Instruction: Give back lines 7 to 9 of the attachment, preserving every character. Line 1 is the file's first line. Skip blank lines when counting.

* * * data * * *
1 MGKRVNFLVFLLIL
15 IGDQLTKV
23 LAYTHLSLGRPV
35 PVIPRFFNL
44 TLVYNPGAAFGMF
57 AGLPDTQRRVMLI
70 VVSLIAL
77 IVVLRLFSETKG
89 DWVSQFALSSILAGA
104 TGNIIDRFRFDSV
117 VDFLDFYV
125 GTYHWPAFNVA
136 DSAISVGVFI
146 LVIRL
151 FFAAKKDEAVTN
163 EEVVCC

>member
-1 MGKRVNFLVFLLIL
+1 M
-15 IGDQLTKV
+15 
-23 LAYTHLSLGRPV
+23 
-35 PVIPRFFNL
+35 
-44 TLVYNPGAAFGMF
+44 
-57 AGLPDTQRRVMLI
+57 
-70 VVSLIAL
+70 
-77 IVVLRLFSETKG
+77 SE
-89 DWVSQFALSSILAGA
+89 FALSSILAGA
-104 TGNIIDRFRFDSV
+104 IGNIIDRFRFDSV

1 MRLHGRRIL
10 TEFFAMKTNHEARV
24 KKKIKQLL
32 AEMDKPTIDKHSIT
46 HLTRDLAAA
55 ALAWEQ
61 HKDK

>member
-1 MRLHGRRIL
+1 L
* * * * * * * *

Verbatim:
70 VVSLIAL
77 IVVLRLFSETKG
89 DWVSQFALSSILAGA